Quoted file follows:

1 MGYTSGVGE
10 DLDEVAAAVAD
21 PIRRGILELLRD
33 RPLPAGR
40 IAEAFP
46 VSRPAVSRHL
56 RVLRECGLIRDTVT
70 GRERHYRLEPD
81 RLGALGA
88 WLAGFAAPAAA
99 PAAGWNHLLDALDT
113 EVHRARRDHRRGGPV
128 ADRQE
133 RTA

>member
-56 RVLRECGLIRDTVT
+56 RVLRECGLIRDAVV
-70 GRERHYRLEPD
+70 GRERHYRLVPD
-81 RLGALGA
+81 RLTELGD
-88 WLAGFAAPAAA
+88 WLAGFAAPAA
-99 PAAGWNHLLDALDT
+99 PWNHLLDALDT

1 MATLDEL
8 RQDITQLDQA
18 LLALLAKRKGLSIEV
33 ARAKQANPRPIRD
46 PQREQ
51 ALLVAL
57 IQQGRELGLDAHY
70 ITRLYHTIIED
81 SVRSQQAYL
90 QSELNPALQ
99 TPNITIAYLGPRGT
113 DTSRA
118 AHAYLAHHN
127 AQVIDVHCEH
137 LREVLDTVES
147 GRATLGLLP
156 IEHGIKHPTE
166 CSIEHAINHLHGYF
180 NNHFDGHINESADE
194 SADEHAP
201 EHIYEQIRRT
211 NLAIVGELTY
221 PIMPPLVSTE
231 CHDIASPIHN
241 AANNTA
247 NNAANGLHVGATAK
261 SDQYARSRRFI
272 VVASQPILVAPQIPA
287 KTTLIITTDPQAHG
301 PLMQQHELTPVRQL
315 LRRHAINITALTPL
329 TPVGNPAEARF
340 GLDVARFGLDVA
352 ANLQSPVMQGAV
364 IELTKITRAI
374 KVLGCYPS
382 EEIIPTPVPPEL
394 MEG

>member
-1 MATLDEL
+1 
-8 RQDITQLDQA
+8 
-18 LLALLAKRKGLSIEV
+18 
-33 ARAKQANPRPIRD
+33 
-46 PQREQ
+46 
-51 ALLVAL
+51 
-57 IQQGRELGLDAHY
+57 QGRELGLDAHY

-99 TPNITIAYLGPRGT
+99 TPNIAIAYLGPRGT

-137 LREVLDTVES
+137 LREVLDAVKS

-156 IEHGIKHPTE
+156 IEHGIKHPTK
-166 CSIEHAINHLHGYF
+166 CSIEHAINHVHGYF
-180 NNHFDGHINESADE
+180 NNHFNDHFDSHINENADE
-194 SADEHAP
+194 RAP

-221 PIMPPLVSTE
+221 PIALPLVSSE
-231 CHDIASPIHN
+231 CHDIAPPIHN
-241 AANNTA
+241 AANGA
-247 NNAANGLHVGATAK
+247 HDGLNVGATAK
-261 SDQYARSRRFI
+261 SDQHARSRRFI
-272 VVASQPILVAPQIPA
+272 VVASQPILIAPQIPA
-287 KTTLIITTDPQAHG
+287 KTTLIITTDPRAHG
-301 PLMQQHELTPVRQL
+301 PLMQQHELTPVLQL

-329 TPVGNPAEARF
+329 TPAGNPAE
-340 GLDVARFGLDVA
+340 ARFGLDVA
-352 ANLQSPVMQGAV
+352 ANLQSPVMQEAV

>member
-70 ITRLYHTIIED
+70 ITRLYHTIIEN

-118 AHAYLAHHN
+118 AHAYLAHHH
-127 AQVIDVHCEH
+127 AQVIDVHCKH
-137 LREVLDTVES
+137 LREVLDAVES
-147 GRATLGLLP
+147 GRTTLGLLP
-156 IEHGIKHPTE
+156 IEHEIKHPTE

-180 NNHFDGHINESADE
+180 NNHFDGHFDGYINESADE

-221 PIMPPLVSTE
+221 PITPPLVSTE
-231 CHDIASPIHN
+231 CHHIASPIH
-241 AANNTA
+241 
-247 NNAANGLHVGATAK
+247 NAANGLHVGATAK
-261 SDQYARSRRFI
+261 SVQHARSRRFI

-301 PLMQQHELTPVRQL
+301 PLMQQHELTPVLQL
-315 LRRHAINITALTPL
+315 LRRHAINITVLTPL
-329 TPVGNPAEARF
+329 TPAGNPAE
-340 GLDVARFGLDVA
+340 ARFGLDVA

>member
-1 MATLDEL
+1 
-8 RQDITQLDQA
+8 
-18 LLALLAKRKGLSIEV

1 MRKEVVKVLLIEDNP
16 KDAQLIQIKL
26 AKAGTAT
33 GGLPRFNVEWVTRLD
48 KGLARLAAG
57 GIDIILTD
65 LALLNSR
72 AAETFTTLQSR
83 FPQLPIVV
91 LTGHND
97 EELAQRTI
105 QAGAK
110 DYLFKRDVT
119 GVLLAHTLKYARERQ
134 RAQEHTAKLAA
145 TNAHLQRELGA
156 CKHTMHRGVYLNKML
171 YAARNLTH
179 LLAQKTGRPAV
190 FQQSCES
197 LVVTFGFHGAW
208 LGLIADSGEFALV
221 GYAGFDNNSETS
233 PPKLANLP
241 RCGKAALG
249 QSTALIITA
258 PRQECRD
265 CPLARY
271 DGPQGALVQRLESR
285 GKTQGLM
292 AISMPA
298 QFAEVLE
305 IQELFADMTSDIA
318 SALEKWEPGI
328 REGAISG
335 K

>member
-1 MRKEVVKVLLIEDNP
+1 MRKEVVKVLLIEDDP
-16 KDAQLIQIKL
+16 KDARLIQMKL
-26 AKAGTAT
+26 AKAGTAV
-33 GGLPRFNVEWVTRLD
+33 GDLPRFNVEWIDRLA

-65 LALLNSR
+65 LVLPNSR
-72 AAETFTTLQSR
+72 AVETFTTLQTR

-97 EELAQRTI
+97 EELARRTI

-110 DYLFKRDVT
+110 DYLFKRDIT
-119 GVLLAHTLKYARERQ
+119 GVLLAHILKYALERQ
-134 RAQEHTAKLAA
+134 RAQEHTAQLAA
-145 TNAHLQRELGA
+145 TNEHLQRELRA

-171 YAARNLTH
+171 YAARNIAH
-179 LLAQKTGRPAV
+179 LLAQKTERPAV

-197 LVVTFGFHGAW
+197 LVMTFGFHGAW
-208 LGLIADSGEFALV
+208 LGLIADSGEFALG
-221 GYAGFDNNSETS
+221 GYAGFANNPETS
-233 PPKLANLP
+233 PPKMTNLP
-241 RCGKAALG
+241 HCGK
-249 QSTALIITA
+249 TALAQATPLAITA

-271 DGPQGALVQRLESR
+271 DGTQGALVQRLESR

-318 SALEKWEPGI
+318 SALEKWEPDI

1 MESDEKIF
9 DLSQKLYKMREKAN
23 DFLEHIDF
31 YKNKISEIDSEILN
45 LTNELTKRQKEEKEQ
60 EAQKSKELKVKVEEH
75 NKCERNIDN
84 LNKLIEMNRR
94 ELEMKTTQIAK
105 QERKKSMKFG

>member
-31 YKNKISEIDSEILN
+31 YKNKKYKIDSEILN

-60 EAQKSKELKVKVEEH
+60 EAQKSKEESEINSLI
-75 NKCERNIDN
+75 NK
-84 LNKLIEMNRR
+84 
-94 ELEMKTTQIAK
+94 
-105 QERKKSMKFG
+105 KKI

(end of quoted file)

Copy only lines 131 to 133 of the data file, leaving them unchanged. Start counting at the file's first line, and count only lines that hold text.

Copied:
+231 CHHIASPIH
-241 AANNTA
+241 